• Causes such as worn transfer plates, faulty lateral guides, blocking rollers, skipping chain links and inadequate belt lubrication often only have an effect on the downstream unit and lead to a fault message there. This incorrect allocation is implemented in the analysis and prevents targeted action.

  • Neighbouring/superordinate systems, supply and disposal, logistics and storage, production planning and changeover times, product quality, operator qualifications and much more are not recorded.

Constant evaluation and checking of the recorded data by the company’s own employees is absolutely essential and leads to a not inconsiderable additional workload.

Manual performance and weak point analyses

Compared to automatic line analysis systems, which receive their signals online and continuously, manual analyses only record a specific observation period.
However, this is of secondary importance for the determination of symptomatic performance-reducing factors (and only these are the focus of optimisation), the occurrence of which is recurring, if the observation period is selected to be representative.
In the manual line analysis, all causes of malfunctions are recorded without gaps and originally assigned. The time lag between cause and effect is fully taken into account. A clear distinction is made between “external to the system” and “caused by the system” and other negative influencing factors and higher-level or upstream and downstream systems are taken into account. This provides a detailed multi-moment recording with correlation analysis (3D system analysis), which can be used to formulate optimisation potential and create a targeted catalogue of measures. The extensive practical experience of the team of experts from a large number of different systems and machines is fully taken into account here.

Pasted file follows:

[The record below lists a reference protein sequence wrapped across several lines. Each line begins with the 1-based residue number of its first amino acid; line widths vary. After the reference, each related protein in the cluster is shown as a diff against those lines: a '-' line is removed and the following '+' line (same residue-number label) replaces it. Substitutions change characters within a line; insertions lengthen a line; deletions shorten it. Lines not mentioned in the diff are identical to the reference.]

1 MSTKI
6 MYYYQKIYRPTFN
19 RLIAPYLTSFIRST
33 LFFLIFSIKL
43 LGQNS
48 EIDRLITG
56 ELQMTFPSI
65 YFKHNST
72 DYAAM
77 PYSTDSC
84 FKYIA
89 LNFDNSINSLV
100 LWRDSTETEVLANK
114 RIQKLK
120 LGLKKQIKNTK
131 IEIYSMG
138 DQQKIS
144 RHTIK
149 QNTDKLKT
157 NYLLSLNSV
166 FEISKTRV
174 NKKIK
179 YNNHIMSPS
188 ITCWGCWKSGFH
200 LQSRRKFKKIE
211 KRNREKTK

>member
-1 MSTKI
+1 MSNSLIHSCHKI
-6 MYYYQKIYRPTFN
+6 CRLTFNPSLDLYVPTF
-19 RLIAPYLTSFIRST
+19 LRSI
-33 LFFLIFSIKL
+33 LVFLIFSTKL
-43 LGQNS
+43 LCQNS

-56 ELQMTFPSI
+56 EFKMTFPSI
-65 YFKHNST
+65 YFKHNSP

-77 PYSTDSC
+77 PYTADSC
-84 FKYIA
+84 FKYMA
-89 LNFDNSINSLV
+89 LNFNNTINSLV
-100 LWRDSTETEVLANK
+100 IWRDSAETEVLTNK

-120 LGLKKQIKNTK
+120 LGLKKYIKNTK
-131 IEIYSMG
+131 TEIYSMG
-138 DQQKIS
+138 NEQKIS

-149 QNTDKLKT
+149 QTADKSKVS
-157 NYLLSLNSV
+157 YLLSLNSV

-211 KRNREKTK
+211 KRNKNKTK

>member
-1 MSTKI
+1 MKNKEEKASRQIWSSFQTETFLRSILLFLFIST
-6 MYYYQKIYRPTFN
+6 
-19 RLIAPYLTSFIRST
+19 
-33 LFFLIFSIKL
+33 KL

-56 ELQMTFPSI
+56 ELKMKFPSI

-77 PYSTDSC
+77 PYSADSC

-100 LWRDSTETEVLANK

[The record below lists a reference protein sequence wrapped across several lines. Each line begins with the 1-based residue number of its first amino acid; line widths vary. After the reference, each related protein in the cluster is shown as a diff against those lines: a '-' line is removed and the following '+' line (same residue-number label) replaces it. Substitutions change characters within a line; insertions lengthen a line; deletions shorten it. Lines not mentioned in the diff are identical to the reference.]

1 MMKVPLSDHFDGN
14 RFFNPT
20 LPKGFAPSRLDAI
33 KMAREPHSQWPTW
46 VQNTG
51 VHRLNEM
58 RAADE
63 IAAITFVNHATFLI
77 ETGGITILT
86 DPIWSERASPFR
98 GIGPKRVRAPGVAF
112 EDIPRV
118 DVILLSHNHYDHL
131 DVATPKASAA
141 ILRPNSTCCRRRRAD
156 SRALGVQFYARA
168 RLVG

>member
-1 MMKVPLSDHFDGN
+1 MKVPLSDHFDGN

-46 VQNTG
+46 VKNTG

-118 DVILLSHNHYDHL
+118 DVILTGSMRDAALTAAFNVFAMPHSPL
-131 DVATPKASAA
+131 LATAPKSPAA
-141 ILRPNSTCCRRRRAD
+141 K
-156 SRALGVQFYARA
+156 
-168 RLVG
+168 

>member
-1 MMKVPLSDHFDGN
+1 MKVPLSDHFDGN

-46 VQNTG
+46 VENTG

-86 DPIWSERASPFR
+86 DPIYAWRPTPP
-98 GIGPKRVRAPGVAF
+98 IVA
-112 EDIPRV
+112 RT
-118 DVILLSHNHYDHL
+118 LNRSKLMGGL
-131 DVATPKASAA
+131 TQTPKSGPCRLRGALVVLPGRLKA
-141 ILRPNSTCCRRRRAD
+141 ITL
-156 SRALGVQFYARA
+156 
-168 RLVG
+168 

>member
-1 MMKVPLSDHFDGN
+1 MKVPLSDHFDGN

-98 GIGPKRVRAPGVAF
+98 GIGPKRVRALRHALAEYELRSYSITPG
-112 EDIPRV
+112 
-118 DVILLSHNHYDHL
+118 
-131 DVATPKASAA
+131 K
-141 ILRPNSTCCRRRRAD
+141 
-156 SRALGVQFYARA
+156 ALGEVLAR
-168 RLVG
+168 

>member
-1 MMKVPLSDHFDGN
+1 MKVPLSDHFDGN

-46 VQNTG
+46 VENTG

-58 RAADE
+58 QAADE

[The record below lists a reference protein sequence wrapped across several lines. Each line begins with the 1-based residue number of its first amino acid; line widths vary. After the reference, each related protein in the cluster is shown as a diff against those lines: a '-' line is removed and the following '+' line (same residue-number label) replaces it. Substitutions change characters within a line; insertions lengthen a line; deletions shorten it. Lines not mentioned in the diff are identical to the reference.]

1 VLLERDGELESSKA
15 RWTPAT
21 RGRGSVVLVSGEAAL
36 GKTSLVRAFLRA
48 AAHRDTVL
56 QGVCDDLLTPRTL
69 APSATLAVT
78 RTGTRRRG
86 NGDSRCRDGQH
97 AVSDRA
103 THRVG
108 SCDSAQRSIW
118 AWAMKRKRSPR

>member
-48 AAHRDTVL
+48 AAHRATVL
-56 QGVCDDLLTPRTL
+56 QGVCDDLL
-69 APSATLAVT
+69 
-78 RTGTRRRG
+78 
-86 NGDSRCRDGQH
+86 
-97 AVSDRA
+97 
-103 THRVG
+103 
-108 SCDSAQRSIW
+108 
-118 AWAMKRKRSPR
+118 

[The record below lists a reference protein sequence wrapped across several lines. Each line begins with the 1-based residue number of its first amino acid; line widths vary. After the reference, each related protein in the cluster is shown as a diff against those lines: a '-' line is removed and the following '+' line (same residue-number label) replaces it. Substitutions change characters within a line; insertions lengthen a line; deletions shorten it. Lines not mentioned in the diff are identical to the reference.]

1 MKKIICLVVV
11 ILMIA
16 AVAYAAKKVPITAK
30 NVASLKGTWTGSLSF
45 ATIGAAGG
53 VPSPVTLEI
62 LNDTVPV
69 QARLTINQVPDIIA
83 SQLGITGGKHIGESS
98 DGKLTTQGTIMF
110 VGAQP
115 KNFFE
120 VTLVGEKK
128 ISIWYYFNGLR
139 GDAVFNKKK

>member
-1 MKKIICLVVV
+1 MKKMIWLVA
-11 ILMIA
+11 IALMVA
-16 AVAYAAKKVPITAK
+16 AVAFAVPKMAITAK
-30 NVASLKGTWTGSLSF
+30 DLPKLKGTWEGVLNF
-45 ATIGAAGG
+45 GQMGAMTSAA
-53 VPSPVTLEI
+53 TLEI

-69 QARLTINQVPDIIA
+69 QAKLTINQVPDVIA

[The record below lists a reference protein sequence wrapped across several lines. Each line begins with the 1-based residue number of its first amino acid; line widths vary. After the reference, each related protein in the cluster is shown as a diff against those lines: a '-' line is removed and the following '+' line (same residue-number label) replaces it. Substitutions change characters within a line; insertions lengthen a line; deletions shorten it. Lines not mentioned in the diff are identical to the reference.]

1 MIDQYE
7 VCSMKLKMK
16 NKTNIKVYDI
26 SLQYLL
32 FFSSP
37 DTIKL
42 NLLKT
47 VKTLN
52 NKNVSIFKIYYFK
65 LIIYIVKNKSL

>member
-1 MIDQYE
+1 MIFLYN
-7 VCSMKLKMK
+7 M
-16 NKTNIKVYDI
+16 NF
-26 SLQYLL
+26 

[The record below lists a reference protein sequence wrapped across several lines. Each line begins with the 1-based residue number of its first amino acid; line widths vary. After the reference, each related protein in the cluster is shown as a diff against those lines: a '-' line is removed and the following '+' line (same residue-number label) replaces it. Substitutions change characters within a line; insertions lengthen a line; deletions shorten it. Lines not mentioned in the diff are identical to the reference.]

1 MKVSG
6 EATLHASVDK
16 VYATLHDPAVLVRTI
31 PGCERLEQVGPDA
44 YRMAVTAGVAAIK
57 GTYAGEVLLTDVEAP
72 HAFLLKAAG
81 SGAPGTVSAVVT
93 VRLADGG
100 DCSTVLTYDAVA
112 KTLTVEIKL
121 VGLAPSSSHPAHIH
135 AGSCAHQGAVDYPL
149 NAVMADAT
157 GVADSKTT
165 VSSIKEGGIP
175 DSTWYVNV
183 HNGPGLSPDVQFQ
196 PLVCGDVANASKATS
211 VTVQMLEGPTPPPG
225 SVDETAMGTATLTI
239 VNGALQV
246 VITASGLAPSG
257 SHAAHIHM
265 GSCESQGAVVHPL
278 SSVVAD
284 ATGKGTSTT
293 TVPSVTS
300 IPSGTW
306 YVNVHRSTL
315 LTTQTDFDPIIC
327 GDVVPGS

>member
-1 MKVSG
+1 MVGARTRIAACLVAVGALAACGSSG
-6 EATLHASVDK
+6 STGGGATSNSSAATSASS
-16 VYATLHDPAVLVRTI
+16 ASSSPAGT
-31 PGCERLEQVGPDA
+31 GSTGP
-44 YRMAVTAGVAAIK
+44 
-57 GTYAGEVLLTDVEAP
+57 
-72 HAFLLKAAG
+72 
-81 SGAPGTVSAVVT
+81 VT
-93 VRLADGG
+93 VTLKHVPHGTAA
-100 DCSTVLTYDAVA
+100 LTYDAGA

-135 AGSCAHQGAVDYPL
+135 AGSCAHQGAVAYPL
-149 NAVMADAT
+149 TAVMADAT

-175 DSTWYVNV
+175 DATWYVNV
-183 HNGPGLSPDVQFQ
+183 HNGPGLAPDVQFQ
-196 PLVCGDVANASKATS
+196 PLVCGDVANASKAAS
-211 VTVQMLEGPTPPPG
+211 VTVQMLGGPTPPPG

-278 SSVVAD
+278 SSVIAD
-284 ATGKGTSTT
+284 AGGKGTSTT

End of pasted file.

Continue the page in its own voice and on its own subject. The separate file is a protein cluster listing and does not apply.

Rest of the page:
In general, a manual system analysis takes 7 to 10 working days from the start of a 2 to 5-day on-site activity to the submission of the detailed report. It is not necessary to involve the company’s own employees during this time. At best, initial optimisation measures can already be implemented on site during the analysis in cooperation with the maintenance department.
As our advice does not have a negative impact on operational processes and the additional workload for employees and management is very low due to the self-sufficient form of analysis, such analyses can also be carried out during seasonal and campaign periods. The results can be incorporated directly into investment planning.

The costs of a manual analysis are highly dependent on the observation period, the local conditions and the different providers. However, it can be assumed that the increase in line efficiency and the possible optimisation of operational processes and the low deployment of in-house personnel will result in significant added value after a short period of time.


Fiedler Engineering Services Filling line acceptance optimisation DIN 8782
  • A new system acceptance test in accordance with DIN8782 in conjunction with the testing of other important key performance indicators is an initial basis for sustainably high efficiency levels.

  • High efficiency levels of new and existing systems cannot be maintained when their service life increases without checking their performance and taking corrective measures.

  • Automated line efficiency analysis tools can describe a general performance status and detect exposed sources of disruption. High acquisition costs are associated with a high level of involvement of operational personnel. The analytically correct validity is questionable due to the limits of what is technically feasible.

  • Manual performance analyses provide a very precise picture of the running behaviour with analytical integration of organisational and operational features. Operational processes and ongoing production are not hindered; some of the findings on troubleshooting can be implemented directly. Extensive experience of the expert team is implemented. Fast, comprehensive and meaningful results lead to targeted and therefore cost-effective measures.

  • The informative value of a manual analysis far exceeds the results that can be derived from automatic line efficiency systems. A catalogue of measures is used to gradually increase efficiency according to urgency, investment and expenditure volume. A rapid amortisation of the analysis costs can be expected.

  • Recurring analyses lead to a permanently high efficiency of the filling system and thus to the optimisation of key business figures